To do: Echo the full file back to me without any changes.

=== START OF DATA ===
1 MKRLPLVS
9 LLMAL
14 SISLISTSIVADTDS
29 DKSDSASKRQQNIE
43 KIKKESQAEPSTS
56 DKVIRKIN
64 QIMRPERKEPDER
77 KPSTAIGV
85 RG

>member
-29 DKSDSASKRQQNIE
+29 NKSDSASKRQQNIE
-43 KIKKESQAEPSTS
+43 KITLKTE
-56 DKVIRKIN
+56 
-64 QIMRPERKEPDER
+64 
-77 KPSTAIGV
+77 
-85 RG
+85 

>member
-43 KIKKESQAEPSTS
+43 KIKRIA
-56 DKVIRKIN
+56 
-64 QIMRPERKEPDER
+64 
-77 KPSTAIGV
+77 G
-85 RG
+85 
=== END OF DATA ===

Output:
1 MKRLPLVS
9 LLMAL
14 SISLISTSIVADTDS
29 DKSDSASKRQQNIE
43 KIKKESQAEPSTS
56 DKVIRKIN
64 QIMRPERKEPDER
77 KPSTAIGV
85 RG

>member
-29 DKSDSASKRQQNIE
+29 NKSDSASKRQQNIE
-43 KIKKESQAEPSTS
+43 KITLKTE
-56 DKVIRKIN
+56 
-64 QIMRPERKEPDER
+64 
-77 KPSTAIGV
+77 
-85 RG
+85 

>member
-43 KIKKESQAEPSTS
+43 KIKRIA
-56 DKVIRKIN
+56 
-64 QIMRPERKEPDER
+64 
-77 KPSTAIGV
+77 G
-85 RG
+85 